In 2001 Gao, a junior high school graduate who was the best-educated person in Xia'an, was persuaded to be a teacher in the village's primary school. That job gave her a new reason to stay, after she gave birth to two children.

The Yanzhao Metropolis Daily, a newspaper based in Shijiazhuang, first reported Gao's story in May 2006. Later that year, scores of media outlets interviewed her. Donations flooded in.

Her husband reportedly no longer beat her after she got famous. But a friend of hers recently revealed to media that her husband still beats her after he loses money on gambling. But Gao denies this, telling the Global Times that conflicts between a couple are inevitable in first few years.

Gao spent the donations on the village, building roads, supporting students and elderly people. But her kindness was not met with gratitude. During the interview last week in the village, some villagers accused her of monopolizing donations. Some complained the village's name has been tarnished by the attention, making it harder for the young men to find wives.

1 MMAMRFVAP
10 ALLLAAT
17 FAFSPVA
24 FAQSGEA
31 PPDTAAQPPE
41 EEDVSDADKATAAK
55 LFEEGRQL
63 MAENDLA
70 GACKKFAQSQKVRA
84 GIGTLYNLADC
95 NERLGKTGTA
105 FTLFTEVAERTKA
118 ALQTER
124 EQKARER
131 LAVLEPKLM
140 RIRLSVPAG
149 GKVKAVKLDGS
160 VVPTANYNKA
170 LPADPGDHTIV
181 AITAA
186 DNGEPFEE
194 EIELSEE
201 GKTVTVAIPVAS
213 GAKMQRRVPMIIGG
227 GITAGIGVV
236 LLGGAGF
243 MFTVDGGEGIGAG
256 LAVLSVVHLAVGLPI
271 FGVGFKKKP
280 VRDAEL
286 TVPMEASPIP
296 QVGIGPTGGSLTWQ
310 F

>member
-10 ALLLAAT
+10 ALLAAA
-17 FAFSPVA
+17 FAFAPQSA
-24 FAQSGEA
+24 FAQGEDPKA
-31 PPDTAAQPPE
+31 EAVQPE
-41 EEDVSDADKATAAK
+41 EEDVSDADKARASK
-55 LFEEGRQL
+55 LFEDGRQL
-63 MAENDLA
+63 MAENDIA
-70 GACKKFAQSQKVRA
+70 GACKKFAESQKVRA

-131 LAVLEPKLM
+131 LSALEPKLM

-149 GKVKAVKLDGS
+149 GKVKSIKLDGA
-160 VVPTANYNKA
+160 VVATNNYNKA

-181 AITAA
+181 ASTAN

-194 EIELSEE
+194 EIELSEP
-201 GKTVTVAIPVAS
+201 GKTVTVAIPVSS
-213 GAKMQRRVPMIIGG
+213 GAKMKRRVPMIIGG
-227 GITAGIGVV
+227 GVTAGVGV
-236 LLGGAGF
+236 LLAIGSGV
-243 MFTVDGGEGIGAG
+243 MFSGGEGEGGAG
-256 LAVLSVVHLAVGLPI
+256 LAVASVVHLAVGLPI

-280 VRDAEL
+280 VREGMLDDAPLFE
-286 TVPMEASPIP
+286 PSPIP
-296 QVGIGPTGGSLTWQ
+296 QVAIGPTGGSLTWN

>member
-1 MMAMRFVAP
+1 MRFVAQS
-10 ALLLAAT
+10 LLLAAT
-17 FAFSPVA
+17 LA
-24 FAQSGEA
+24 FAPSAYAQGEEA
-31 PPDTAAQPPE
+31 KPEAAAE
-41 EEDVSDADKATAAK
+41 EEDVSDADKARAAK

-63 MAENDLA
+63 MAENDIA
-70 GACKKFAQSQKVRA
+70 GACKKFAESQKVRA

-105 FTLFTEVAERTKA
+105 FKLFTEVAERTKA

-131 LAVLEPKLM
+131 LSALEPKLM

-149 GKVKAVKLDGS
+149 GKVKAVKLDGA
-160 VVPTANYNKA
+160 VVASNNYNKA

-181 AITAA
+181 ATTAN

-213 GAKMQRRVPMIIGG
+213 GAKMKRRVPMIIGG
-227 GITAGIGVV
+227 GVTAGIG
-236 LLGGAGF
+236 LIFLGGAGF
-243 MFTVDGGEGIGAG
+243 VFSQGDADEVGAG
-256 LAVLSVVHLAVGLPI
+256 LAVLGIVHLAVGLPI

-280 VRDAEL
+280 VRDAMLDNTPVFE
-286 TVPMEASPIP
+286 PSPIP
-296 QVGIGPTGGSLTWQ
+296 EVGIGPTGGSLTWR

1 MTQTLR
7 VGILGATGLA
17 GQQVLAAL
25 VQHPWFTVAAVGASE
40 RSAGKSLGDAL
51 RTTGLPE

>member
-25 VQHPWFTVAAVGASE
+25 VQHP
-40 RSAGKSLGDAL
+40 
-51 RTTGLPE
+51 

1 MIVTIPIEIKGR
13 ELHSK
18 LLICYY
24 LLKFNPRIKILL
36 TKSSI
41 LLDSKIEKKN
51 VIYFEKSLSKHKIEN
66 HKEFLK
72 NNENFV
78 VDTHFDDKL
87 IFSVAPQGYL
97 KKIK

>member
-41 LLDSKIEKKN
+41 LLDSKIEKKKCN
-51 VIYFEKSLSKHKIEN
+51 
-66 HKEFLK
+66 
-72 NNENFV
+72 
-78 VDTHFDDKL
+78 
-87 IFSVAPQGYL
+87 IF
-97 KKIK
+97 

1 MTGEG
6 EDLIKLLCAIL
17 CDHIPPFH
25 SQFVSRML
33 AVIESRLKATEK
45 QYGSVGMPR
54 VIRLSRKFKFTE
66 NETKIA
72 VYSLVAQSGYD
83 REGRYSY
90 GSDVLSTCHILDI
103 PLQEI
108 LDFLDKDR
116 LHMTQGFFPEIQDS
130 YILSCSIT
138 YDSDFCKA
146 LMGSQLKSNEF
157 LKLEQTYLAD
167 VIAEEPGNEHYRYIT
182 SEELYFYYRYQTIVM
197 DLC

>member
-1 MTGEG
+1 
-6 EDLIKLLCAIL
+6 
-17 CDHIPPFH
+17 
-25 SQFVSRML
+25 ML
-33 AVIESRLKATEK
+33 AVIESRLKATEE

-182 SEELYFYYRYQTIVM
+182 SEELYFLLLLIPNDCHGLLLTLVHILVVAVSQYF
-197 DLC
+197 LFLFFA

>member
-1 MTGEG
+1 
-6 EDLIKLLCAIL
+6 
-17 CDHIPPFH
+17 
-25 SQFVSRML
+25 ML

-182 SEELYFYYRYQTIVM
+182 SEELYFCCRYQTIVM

Gao, who now teaches more than 20 preschool students in the village and has a monthly income of 600 yuan, feels wronged by these accusations.

As a matter of fact, the township established a foundation in 2006, which managed all the donations to the village. She even gave the foundation a donation of $250 from a Chinese American who clarified she could spend it on herself.

Poverty, jealousy, ignorance and poor legal awareness were all blamed for the villagers' indifference to Gao.

Legal awareness 

"It's pity that most people focused on Gao, but forget the legal issues," Li Sipan said. China's 1997 Criminal Law stipulated that a person who purchases trafficked people and prevents them from leaving could be sentenced to up to three years in jail.

"In reality, those who buy people are rarely held responsible, even those who imprison others," Li noted. "Besides, Gao's case happened before 1997, which means her father-in-law and husband cannot be arrested."